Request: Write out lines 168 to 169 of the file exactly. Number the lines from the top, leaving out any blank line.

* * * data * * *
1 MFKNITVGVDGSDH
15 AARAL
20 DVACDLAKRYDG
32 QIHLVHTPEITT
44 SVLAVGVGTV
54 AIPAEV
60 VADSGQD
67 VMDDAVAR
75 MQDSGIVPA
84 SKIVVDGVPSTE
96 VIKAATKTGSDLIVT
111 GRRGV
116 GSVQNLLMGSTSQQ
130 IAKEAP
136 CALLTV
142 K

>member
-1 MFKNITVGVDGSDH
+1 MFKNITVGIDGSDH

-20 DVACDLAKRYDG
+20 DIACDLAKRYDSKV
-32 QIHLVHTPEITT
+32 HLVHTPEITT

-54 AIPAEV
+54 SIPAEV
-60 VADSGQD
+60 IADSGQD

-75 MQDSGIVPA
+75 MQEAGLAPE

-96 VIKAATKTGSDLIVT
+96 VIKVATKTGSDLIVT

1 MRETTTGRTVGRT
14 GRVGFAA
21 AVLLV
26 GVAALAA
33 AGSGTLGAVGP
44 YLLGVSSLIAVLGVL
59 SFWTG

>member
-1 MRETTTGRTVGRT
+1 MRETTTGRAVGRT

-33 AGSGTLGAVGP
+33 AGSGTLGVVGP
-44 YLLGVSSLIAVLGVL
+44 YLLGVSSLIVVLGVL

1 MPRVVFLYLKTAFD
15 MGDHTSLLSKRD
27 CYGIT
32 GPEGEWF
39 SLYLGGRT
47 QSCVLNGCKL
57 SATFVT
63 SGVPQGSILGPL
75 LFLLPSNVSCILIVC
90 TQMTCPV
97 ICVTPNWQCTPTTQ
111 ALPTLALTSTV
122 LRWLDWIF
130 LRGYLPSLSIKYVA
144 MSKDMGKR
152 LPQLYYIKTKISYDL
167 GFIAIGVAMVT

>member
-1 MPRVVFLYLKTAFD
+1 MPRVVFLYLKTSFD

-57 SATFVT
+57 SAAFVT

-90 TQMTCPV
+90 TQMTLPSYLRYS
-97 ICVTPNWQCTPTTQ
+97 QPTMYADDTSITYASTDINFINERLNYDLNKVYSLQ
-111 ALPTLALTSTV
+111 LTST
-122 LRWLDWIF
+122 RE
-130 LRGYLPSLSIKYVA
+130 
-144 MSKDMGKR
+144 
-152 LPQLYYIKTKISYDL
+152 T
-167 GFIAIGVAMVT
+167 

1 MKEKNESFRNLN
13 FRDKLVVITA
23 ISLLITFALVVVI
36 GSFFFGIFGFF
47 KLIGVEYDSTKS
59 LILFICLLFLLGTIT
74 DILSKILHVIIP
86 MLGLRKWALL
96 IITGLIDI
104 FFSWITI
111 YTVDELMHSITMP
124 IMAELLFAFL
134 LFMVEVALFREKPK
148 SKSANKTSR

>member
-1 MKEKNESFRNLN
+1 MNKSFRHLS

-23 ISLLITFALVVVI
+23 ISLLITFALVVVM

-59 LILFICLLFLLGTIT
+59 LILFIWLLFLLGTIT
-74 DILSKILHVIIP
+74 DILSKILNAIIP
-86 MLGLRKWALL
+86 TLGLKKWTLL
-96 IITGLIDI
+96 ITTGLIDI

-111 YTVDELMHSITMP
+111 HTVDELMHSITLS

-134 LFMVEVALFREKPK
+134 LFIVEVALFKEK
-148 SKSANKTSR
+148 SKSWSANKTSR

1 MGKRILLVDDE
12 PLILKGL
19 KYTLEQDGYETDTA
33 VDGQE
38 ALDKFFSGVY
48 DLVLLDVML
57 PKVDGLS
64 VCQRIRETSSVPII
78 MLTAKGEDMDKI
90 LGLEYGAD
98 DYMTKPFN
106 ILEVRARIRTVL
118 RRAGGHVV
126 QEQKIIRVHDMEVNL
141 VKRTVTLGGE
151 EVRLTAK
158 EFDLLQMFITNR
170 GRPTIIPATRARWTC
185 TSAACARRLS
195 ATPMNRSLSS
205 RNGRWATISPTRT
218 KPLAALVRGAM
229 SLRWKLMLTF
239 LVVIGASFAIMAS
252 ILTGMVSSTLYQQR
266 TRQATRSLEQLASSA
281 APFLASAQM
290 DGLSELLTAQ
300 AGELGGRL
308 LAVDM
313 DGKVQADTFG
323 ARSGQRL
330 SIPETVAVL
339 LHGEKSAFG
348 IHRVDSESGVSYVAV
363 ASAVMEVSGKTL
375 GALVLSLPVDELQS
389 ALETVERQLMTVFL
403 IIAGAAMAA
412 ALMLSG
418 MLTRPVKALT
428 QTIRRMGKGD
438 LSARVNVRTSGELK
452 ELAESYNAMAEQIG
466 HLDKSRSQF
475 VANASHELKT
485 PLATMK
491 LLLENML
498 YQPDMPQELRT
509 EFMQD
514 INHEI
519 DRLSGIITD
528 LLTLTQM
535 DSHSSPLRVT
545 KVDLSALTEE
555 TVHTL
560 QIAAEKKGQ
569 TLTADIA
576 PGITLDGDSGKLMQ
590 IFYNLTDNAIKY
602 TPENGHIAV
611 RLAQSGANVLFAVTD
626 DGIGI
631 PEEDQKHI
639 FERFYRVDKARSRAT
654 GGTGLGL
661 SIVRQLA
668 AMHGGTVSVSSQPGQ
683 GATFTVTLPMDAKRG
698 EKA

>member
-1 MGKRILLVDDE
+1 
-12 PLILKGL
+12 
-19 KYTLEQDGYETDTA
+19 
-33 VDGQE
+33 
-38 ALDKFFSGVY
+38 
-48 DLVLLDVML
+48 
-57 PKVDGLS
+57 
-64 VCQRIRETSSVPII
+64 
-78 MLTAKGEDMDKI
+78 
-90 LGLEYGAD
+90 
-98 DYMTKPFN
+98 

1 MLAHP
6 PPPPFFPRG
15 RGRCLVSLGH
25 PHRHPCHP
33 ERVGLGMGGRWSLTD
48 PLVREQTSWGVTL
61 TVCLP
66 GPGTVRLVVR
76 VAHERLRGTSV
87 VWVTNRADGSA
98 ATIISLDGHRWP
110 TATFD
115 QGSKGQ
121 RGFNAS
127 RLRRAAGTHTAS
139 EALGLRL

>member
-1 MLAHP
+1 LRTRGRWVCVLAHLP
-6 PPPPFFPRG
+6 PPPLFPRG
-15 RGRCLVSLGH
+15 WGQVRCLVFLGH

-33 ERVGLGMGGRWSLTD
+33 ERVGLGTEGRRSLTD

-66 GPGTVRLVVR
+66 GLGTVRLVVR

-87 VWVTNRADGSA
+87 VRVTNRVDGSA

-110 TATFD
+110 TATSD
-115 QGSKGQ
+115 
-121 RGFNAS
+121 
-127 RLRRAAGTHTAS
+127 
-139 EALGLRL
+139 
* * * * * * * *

519 DRLSGIITD
528 LLTLTQM